If you’re not a Newfoundlander you might not be familiar with this, or you might call it Tibb’s Eve or Tipsy Eve. Tipp’s Eve (as I like to call it) is December 23rd (also known as Christmas Eve Eve).
For me, Tipp’s Eve is a time to drink. …And that’s pretty much it. Not that we Newfoundlanders need an excuse to have a beverage, really. Other than that, I never knew much about this particular “holiday”.
Turns out, it’s to do with Advent. Advent (around the mid-20th century) was a time where people would abstain from alcohol. It was basically as dry as Lent. People would abstain from Christmas Eve right up until old Christmas Day.
Around World War II people on the south coast of Newfoundland began to associate December 23rd as the perfect time for a little “tipple”. In some areas men would go around to each other’s homes to have a little drink. It was a great excuse to have a beverage and still obey the strictness of Advent afterwards.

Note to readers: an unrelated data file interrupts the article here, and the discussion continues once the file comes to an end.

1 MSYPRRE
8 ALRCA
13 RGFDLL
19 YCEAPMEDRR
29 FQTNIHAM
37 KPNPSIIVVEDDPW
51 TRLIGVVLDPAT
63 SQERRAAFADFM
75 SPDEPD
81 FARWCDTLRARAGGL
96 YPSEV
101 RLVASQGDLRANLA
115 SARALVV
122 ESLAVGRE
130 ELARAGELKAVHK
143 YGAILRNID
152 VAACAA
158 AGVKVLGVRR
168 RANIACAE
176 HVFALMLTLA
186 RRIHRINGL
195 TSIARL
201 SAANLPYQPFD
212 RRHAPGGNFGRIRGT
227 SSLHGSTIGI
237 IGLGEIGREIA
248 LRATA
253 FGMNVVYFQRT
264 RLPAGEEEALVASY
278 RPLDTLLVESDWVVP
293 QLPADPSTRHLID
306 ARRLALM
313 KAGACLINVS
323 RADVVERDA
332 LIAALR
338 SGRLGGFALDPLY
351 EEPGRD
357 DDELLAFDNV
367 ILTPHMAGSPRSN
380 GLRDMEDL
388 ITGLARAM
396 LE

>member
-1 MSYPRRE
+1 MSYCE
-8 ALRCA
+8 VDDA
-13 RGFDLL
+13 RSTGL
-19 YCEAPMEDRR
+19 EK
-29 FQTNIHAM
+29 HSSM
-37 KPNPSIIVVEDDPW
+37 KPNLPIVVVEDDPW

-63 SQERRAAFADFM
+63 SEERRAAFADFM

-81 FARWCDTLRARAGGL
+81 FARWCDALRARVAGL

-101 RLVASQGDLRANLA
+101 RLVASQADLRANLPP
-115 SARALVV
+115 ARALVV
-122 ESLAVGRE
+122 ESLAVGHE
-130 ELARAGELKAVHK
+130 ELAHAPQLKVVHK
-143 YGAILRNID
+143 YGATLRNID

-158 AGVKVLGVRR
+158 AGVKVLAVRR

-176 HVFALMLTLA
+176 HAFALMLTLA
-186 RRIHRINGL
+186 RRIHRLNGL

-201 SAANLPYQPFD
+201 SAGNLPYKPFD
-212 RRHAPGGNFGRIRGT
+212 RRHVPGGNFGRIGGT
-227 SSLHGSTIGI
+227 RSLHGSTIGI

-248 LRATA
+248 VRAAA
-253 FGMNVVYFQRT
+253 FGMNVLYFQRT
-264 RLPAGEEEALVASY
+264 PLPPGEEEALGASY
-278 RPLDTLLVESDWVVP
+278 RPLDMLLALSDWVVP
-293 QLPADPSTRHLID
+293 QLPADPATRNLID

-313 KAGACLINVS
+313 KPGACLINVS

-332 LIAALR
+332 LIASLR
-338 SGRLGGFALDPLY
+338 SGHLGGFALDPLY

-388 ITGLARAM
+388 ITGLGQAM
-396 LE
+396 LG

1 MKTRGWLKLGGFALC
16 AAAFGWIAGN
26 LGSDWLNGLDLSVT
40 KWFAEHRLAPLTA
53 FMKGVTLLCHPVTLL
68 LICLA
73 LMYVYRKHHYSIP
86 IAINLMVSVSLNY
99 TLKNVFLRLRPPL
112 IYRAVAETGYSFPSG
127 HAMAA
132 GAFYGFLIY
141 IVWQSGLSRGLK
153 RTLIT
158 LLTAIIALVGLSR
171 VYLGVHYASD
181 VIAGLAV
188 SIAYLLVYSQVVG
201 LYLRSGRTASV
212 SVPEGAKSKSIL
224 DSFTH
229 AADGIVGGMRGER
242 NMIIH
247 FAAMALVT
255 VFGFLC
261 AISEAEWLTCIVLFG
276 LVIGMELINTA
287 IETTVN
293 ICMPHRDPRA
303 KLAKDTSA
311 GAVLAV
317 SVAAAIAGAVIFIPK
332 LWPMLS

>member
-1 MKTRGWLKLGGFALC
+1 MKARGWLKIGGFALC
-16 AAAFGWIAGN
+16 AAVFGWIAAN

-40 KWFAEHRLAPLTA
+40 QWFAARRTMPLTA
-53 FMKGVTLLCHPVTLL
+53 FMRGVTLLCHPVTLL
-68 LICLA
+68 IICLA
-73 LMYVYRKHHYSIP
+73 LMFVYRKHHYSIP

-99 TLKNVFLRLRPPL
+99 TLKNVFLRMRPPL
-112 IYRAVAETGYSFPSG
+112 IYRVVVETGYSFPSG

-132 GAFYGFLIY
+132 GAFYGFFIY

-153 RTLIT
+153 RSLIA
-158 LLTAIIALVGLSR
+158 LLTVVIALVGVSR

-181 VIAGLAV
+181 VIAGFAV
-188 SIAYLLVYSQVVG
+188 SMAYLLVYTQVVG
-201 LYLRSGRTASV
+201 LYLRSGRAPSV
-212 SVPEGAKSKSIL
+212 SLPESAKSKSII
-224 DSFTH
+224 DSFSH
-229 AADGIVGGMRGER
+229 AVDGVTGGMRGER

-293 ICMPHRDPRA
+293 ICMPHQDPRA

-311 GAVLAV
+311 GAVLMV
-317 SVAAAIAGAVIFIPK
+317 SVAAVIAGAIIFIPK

But why the word Tibb? I’ll just copy and paste from Wikipedia for the answer, because I doubt I’d be able to do any better:
The word “tibb” is archaic slang for a sexually promiscuous woman. In 17th century English plays Tibb was a common character of a loose-moraled woman used for comic relief. Referring to Saint Tibb was a joke that would go over the head of children who believed her to be a real saint. Similarly, Tibb’s Eve was a “non-time” like “the twelfth of never” or “when two Mondays fall together.”
So if you say you’ll never drink/marry/dance again, then you’ll only drink/marry/dance on Tibb’s Eve.
There’s no particular way to celebrate this day, but I think the best way would be to gather friends or family around and have a nice drink (or two). Maybe some rum & eggnog or a nice glass of Baileys or maybe some slush (vodka/water/sugar/frozen oj/frozen pink lemonade all mixed together and frozen – oh me nerves, it’s some good).
Tonight’s my workplace Christmas party, so it looks like I’ll definitely be celebrating Tipp’s Eve.